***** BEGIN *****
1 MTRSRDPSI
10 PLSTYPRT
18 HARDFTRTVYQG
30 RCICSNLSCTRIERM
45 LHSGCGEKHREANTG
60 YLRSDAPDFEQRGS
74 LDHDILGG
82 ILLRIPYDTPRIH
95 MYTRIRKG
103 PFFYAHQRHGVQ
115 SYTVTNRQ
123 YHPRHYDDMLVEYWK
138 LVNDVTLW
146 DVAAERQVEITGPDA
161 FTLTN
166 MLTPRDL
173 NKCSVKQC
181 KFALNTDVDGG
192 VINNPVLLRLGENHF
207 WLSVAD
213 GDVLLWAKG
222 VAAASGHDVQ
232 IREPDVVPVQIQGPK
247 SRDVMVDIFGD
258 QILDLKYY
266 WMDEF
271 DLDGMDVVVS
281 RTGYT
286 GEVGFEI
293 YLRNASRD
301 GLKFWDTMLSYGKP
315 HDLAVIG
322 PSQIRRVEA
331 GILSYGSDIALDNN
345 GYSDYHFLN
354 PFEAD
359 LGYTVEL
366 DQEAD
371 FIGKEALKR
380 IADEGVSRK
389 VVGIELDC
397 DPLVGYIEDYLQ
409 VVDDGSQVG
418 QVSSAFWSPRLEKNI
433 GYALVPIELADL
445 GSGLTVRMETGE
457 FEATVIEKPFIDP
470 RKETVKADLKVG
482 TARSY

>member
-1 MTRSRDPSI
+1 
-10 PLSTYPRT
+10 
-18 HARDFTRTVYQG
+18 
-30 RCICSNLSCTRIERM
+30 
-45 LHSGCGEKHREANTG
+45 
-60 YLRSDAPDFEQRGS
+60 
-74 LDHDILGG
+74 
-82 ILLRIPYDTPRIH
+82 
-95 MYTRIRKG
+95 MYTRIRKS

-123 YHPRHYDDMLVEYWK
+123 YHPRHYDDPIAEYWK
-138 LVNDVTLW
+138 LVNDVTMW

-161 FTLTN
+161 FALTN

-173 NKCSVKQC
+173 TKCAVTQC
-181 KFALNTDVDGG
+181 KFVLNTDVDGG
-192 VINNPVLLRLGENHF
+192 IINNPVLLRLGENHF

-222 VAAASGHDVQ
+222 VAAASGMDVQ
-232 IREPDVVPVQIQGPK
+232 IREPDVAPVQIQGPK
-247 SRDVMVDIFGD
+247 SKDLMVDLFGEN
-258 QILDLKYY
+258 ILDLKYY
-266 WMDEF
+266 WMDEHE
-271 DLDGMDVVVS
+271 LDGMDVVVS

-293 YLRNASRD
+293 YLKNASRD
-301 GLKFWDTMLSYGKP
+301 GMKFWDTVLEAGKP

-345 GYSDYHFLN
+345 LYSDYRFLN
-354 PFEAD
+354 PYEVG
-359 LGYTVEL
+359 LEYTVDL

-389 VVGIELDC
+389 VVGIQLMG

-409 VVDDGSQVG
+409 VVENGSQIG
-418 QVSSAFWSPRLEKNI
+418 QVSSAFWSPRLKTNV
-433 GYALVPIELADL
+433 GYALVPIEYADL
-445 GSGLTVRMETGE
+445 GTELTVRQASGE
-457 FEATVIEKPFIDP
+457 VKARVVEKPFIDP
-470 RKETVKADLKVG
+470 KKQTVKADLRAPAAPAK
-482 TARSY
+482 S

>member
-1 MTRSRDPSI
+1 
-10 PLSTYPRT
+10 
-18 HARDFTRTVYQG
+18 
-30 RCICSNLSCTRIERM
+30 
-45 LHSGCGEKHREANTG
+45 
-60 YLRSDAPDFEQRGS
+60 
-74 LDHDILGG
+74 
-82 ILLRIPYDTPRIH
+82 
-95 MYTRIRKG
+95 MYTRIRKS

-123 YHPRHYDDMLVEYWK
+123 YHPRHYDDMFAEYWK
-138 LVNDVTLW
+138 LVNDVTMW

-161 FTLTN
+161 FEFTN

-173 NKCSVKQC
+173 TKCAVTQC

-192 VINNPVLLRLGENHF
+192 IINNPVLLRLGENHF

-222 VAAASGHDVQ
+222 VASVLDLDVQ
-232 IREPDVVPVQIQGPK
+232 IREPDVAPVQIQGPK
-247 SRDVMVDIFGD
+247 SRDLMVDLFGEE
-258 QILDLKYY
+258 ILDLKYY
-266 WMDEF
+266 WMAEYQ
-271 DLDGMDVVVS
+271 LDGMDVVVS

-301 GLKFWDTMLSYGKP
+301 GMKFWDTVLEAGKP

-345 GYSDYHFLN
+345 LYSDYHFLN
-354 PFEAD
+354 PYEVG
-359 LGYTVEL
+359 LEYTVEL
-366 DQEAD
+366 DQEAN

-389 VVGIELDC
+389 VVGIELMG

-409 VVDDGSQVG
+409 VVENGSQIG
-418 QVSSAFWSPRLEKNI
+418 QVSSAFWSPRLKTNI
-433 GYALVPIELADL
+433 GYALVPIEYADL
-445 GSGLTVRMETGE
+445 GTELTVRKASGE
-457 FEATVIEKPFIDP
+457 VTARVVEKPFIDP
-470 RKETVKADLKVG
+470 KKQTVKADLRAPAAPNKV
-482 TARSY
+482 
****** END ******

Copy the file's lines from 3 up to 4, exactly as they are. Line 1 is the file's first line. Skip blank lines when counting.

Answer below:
18 HARDFTRTVYQG
30 RCICSNLSCTRIERM